How do EU policies on biotech crops impact trade and development?


High-level panel discussion

How do EU policies on biotech crops impact trade and development?

Thursday, 7 March, 2013 (9:30 – 14:00)

Panoramic Hall, The Square, Rue Ravensteinstraat 2, B-1000 Brussels


You are invited to join a high-level group of stakeholders from the development, trade, diplomatic and science communities to share insights on the global impacts of EU’s policies on biotech crops.

Distinguished speakers from various parts of the world will give their perspectives on our two panels: “Global food security and the role of biotech crops”and “The impact of EU policies on global trade in agricultural commodities”.

Speakers confirmed so far include:

o   HE David Plunkett, Canadian Ambassador to the EU (tbc)

o   Jack Bobo, Senior Advisor for Biotechnology, U.S. Department of State

o   Official from the European Commission, DG SANCO (tbc)

o   Sir Brian Heap, President of the European Academies Science Advisory Council

o   Diran Makinde, Director of AU-NEPAD Agency - African Biosafety Network of Expertise

o   Chavali Kameswara Rao, Foundation for Biotechnology Awareness and Education (India)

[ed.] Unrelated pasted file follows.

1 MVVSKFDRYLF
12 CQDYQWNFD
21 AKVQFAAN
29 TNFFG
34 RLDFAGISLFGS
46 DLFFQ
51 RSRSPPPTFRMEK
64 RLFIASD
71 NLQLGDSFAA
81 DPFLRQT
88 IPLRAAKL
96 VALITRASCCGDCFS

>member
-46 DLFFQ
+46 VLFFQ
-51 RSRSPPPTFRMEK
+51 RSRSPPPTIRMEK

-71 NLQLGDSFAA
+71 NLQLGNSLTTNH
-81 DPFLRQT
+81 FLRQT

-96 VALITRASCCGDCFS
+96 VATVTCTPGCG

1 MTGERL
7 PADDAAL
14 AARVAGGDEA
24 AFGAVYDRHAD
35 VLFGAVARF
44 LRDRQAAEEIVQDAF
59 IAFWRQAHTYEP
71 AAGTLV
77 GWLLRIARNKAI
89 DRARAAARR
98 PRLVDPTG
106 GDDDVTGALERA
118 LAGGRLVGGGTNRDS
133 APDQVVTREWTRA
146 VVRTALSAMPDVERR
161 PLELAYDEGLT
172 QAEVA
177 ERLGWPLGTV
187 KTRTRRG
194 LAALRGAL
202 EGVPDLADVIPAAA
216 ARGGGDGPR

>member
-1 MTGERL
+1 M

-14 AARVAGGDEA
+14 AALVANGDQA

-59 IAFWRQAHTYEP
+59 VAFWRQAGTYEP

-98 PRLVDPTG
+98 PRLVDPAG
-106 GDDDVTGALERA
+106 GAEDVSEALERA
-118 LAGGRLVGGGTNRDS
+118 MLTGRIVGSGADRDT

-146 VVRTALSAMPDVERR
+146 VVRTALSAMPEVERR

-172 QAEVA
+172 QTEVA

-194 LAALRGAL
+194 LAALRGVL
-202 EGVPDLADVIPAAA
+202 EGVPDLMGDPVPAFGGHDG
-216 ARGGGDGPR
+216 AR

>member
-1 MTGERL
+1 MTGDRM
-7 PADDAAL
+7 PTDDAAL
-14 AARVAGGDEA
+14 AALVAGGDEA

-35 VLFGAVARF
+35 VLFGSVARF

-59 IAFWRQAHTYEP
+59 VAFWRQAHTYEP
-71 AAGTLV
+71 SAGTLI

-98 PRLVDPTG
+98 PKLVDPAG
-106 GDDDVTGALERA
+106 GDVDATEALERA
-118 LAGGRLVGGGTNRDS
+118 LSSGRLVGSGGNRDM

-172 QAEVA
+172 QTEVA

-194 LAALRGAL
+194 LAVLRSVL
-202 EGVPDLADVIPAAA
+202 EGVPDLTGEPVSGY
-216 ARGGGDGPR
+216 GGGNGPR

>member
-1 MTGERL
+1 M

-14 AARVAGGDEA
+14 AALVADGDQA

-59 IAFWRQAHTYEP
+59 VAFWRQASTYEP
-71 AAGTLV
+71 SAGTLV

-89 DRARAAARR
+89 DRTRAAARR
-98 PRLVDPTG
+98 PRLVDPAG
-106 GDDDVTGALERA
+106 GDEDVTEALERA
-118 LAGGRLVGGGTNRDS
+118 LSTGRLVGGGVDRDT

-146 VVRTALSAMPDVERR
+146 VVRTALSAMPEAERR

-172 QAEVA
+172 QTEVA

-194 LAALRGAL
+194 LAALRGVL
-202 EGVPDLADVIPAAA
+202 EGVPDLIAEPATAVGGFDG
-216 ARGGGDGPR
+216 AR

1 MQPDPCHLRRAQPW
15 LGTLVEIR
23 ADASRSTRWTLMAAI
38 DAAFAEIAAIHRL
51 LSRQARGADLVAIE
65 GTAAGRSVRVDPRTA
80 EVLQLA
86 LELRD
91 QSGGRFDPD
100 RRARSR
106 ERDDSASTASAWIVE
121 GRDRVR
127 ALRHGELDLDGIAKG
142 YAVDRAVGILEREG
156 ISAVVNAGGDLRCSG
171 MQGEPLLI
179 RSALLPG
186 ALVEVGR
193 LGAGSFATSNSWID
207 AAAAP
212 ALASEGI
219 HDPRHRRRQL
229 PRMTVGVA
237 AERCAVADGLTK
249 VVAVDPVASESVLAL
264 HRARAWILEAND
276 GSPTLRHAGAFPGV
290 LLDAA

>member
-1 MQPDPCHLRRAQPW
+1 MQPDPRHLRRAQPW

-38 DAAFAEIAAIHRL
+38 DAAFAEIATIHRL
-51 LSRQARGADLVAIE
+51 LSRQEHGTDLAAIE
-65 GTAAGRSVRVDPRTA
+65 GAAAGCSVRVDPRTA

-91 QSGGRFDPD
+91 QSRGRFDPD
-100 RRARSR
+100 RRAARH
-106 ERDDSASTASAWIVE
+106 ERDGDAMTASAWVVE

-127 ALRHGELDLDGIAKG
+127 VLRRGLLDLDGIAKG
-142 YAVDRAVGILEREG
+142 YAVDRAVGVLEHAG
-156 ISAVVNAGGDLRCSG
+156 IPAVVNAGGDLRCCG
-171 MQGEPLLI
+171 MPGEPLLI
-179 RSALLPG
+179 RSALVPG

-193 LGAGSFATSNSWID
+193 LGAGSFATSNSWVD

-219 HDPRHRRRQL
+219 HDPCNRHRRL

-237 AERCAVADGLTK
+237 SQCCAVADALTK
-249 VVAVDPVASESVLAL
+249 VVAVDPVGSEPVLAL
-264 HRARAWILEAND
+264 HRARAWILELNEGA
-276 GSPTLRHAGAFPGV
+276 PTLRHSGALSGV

o   Nicholas Kalaitzandonakes, MSMC Endowed Professor, University of Missouri

o   Teresa Babuscio, Secretary General, Coceral (European grains and agro-supply traders)

o   Nathalie Moll, Secretary General, EuropaBio

In January 2013, ministers from 80 countries agreed on the need to sustainably intensify farming. To feed a growing population within the limits of our planet, a variety of innovations and farming methods, including agroecology and genetic discoveries, will have to be used. Genetically-modified (GM) crop varieties have become the standard for some of the most traded agricultural commodities, such as soy and cotton. The EU is highly dependent on imports from the Americas where biotech crops boost productivity. EU policies and buying power also affect cultivation choices in the developing world, where productive farming appears to be the path to progress. Factual information about the status and future of GM crops will be provided, as well as new data regarding the EU’s regulatory barriers.

To confirm your registration, please reply to by Friday 1 March. A full agenda for the event (which includes a coffee break and networking lunch) and speakers list will then be circulated to you nearer to the event.

With best regards and warmest consideration,


Carel du Marchie Sarvaas                                                           



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